i)        "I, Martin Luther, have during the rebellion slain all the [Catholic] peasants, for it was I who ordered them to be struck dead. All their blood is upon my head. But I put it all on our Lord God: for he commanded me to speak thus."  [Reference Martin Luther’s letters from Tischreden, “Erlanger Ed.”, Vol. 59. pg. 284].

j)        [I, Martin Luther, instruct you] …to burn down Jewish schools and synagogues, and to throw pitch and sulphur into the flames; to destroy their homes; to confiscate their ready money in gold and silver; to take from them their sacred books, even the whole Bible; and if that did not help matters, to hunt them of the country like mad dogs.  [Reference “Luther’s Works”, vol. Xx, pp. 2230-2632 as quoted in Stoddard JL, “Rebuilding a Lost Faith”, 1922, pg. 99].

2.      James 2: 14, 20, 24; and many more.

  1. “Four Witnesses, The Early Church in Her Own Words”, Rod Bennett, Ignatius Press (March 1, 2002), ISBN-10: 0898708478; ISBN-13: 978-0898708479.

4.      Matthew 6:14, 7:2, 18:25; Mark 11:25; Luke 6:37; Ephesians 4:32; Colossians 3:13; and many more.

5.      Matthew 5:44; Luke 6:27-28; Romans 12:14; and many more.

6.      Matthew 25: 35-40; and many more.

7.      Luke 10: 25-37.

8.      Matthew 22: 36-40; Mark 12: 28-31; 1 John 4: 20-21; and many more.

9.      Luke 23: 39-43.




The Catholic definition of “grace” (from the Greek ”Charis”) in the Bible is the condescension or benevolence shown by God toward rational creatures such as man and also as a supernatural gift proceeding from such disposition.  The essence of the term is its gratuity or unmerited nature as well as being necessary for salvation.  Where on occasion the Bible speaks of grace as a pleasing charm, this is a derived and not a primary usage.   The etymology of the English word is from the Latin “gratia” meaning a favor or a gift freely given.


The Bible only uses the term “faith alone” once and then to condemn the concept.   But in Ephesians, the phrase “not of [good] works” appears.   But nothing in this passage says we are saved by faith alone.  Especially it does not lend credence to the assumption that some nebulous appreciation of Christ’s sacrifice for us, absent any admission or confession of wrongdoing, absent any real remorse, absent any intent to reform, or absent any intent to make restitution or pay reparations to those we have harmed, is anywhere near sufficient for the forgiveness of sins; all other considerations aside. To think otherwise is pure sophistry and the road to hell on earth and the hereafter.


Notes on this much loved but much misinterpreted passage follows.  That such a short verse could be burdened with such a widespread rejection of Catholic truth is nearly unbelievable.


Ephesians 2:8-10


 8  For by grace are ye saved through faith;

     and that not of yourselves: it is the gift of God:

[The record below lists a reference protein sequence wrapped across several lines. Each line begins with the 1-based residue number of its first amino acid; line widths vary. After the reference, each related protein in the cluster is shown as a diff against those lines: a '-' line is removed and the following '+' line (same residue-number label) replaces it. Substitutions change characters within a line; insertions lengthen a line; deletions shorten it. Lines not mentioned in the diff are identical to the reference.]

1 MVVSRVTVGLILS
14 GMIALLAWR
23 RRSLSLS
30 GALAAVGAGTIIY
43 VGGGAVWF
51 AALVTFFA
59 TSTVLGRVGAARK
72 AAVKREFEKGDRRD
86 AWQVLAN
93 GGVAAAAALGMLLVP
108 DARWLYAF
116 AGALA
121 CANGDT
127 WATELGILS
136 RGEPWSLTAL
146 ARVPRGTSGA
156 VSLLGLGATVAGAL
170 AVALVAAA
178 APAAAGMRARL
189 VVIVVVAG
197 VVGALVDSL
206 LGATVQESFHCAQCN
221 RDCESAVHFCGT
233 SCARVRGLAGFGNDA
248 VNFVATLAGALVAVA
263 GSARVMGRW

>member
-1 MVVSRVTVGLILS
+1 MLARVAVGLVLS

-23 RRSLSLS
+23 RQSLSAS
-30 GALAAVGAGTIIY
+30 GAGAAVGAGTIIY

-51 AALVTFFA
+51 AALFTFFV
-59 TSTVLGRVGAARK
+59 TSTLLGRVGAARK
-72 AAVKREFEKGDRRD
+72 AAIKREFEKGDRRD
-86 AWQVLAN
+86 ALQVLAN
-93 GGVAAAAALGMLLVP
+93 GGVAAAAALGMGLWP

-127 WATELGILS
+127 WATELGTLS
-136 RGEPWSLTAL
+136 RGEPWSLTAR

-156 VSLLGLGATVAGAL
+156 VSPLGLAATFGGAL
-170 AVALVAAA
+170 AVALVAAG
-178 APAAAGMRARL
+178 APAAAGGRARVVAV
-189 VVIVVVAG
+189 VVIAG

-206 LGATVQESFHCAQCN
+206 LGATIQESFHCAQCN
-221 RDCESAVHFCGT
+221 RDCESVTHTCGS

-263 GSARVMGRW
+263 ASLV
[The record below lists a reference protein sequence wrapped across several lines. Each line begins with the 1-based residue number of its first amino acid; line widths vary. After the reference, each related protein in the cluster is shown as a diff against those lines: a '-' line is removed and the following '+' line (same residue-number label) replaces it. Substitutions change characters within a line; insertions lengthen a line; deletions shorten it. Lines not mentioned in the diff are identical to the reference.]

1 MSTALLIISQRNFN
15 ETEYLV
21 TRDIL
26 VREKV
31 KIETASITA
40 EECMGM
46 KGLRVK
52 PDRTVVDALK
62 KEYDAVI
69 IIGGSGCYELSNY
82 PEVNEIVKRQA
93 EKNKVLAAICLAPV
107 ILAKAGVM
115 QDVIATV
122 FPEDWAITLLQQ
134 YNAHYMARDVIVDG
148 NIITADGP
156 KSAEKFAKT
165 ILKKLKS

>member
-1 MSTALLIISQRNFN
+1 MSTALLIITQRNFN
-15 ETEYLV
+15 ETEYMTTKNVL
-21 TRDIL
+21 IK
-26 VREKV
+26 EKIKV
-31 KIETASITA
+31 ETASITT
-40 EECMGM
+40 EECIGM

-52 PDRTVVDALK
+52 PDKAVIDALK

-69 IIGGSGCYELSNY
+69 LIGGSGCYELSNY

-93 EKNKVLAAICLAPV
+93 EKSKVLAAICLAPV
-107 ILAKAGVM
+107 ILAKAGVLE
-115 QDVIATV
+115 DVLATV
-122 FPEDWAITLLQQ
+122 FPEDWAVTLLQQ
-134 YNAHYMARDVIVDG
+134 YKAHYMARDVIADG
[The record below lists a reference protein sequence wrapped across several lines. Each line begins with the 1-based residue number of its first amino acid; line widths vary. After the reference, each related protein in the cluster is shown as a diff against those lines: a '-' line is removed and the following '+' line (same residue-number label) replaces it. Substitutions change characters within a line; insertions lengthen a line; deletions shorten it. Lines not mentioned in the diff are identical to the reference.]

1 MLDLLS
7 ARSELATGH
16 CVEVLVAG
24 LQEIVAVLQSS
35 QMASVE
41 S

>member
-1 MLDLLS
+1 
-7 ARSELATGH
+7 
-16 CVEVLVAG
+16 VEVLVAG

a.      Grace is necessary for salvation.

b.      Faith is an important ingredient for salvation but not strictly stated to be absolutely sufficient; i.e. it says “through” and NOT “by sole means of”.

c.       The existence of grace is not the result of any human endeavor.

d.      Grace is rather a gift to mankind from God again implying mankind did not or could not earn it. ]


 9  Not of works, lest any man should boast.


a.      This again emphasizes mankind does not deserve God’s gift of saving grace.   The issue is, and always has been, NOT whether we merit this gift BUT rather how we make use of it by our thoughts, words, intentions, and DEEDS.   And a propensity for sloppy thinking on this essential distinction is not a good excuse.

b.      Note that this also implies that if good deeds or “works” cannot “earn” grace, then neither can faith “earn” grace.  Again grace is a pure gift which by definition is unmerited by anything we mere mortals do or don’t do.  And so especially mankind doesn’t really deserve it.

c.       In particular it does not say whether or not good works are necessary.  The clear meaning of these last two lines is “Grace is a gift whose existence is not strictly merited by mankind”.   These lines clearly do NOT say “Salvation is a gift not requiring works or indeed anything on our part.”  It is important to be precise because the question remains, “What must WE do so that grace can save us?"]


10 For we are his workmanship, created in Christ Jesus unto good works, which God hath before ordained that we should walk in them.


a.      Good works are an important ingredient for salvation.

b.      We must do good works as Christ instructed for His sake.

c.       God demands we do good works. ]




It is a disingenuous Protestant misinterpretation of the Bible to confound Christ’s command to do “good works” of charity with the “works of the Old Testament Law” which he devalued.  The Jewish nation maintained its identity in no small part by a codified, hightly-structured set of rules and regulations.   The Jewish Talmud counts 611 commandments which with the first two commandments communicated directly from God make a total of 613.   But Christ went beyond the obsessive nitpicking of the old “Law” and made a new covenant with mankind.  His explicit charter to the Apostles was “to go forth and teach all nations.”




The word “faith” comes from the Latin “fides” and is loosely translated as trust, confidence, reliance, or belief.  As used in the Bible, faith is simply a firm belief, or trust, in the truth of a religious doctrine.  In original language of the Bible, Greek, faith and belief are the same word, and concept.